A Walking Tour of Newport, Rhode Islandby Doug Gelbert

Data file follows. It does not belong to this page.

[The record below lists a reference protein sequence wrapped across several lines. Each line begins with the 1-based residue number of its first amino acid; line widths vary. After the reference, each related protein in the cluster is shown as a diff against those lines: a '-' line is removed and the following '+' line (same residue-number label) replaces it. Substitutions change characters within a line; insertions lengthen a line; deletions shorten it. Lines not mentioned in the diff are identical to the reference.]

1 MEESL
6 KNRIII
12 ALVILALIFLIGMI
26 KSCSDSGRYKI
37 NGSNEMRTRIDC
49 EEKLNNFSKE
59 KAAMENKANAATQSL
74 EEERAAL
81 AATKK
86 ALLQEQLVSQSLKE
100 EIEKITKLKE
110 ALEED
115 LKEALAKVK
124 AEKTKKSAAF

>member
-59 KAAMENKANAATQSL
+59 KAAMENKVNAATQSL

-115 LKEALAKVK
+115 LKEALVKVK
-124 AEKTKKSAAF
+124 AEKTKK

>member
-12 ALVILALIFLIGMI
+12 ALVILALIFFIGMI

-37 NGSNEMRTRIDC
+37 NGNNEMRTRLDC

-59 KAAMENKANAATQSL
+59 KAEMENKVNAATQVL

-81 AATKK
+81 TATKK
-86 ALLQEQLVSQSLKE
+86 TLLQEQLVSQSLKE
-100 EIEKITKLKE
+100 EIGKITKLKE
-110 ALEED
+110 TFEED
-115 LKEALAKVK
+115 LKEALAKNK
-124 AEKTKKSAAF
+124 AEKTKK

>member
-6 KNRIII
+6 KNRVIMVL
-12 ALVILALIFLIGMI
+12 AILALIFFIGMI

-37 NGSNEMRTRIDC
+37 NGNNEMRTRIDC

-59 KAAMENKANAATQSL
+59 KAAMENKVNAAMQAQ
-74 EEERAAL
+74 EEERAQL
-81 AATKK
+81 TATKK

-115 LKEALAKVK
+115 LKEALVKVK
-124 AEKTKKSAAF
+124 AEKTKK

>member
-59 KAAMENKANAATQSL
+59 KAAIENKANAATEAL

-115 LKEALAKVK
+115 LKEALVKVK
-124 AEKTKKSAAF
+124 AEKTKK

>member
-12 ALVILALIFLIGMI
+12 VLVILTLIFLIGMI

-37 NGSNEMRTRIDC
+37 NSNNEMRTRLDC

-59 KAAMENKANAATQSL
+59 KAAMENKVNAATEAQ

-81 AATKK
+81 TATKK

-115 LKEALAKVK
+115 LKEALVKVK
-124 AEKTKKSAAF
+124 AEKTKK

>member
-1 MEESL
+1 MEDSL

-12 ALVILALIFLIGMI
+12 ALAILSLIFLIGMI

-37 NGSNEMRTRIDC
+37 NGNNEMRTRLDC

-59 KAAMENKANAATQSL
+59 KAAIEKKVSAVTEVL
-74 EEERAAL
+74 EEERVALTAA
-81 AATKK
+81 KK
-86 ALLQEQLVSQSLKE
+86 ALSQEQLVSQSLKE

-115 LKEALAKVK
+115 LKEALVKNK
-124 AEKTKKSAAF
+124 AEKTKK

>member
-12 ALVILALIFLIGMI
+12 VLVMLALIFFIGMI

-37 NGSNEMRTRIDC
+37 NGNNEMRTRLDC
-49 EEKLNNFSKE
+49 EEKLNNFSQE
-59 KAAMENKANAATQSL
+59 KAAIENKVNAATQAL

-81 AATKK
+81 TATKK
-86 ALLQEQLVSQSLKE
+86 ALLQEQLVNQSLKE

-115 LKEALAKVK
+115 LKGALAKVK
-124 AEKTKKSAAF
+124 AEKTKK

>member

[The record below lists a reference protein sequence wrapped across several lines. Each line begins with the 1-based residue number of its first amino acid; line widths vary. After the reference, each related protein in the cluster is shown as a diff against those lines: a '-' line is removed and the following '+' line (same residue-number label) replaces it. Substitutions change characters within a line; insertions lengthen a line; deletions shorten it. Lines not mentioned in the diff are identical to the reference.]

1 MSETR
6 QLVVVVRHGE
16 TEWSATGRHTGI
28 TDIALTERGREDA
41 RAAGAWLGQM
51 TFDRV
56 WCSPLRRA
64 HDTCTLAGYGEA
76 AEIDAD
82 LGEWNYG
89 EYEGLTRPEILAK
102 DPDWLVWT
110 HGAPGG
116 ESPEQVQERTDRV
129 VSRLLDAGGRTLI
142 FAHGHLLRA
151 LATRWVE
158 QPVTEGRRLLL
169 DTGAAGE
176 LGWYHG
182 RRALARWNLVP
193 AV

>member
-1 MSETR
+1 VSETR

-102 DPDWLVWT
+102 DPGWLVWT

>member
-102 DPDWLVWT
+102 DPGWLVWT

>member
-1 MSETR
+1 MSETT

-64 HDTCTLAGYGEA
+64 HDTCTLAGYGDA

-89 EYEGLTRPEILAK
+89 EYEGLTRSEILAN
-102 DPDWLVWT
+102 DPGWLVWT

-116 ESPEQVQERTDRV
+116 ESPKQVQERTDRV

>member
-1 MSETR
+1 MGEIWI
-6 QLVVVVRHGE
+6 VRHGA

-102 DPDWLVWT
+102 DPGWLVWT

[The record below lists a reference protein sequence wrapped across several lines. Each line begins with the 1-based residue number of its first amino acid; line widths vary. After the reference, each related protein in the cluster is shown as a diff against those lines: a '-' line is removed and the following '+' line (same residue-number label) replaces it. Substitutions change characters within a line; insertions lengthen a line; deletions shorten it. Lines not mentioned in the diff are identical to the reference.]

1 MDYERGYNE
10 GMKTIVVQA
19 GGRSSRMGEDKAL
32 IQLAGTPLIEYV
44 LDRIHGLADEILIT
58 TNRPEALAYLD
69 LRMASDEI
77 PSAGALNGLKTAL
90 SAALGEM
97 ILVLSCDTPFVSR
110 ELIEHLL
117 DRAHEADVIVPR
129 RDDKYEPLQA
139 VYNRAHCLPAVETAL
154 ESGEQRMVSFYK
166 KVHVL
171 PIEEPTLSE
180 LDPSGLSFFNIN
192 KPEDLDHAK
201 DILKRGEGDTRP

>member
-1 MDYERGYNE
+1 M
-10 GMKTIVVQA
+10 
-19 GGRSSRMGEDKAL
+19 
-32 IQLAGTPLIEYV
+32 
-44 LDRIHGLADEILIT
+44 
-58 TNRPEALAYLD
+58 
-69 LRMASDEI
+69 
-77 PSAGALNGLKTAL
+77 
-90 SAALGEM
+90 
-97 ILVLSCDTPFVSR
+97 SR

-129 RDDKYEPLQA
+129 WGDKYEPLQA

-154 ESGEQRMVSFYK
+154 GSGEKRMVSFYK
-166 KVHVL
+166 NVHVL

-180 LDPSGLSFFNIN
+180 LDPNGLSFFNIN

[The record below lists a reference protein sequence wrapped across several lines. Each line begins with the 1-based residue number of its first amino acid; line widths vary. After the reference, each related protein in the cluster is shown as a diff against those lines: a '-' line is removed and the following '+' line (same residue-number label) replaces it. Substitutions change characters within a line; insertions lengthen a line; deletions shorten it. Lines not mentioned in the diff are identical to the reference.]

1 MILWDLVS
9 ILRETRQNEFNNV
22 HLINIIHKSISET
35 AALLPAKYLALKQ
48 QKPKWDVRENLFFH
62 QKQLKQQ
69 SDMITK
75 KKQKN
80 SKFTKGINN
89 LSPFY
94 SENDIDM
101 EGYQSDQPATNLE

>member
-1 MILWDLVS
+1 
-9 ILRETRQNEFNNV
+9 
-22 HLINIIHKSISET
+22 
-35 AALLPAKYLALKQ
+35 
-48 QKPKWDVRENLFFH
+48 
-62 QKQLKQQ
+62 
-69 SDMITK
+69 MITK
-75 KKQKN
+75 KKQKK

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There is no better way to see America than on foot. And there is no better way to appreciate what you are looking at than with a walking tour. Whether you are preparing for a road trip or just out to look at your own town in a new way, a downloadable walking tour from walkthetown.com is ready to explore when you are. Each walking tour describes historical and architectural landmarks and provides pictures to help out when those pesky street addresses are missing. Every tour also includes a quick primer on identifying architectural styles seen on American streets. Shortly after Roger Williams was banished from Massachusetts for his liberal religious beliefs, Anne Hutchinson suffered the same fate in Boston. On his recommendation Hutchinson and her followers purchased Aquidneck Island from the local Indians and settled at the northern end of the island in an area known as Pocasett in 1636. Her little band too experienced a rift and in 1639 a group led by William Coddington and Nicholas Easton moved south to form Newport. Blessed with one of the deepest natural harbors in the country Newport was an established shipbuilding center within a decade. Over the next hundred years more than 150 wharves would be constructed and the bustling seaport was handling as much trade in rum, candles, fish, silver and, yes, slaves, as the leading American ports of Boston and New York and Charleston. During the American Revolution the British wasted no time securing Newport and its fine natural harbors. When hostilities erupted, Captain James Wallace controlled Narragansett Bay with a small force that remained in place until driven away in April 1776 by fire from shore batteries. General Henry Clinton would not leave for three years and in that time som e400 houses - almost half the town - were destroyed for firewood and other uses. The Newport harbor was essentially closed for the entire Revolution, and the seaport never regained its prominence as a shipping center. The population cascaded from 11,000 in 1775 to barely half that a year later. The population scarcely rose again by 1870. The factories and warehouses that were built elsewhere during the Industrial Revolution proved to be a blessing for Newport. In the 1840s when wealthy Southern planters sought relief from humid Lowcountry summers they found retreats in a place progress had passed by - Newport. For the next century America’s wealthiest families beat a summer path to Newport and in their wake came artists and theologians and writers and architects. The Newport “cottage” was the symbol of America’s Gilded Age. Our walking tour will begin on the fringes of this opulence and work down to the historic waterfront where the sea has shaped Newport for the better part of 400 years...
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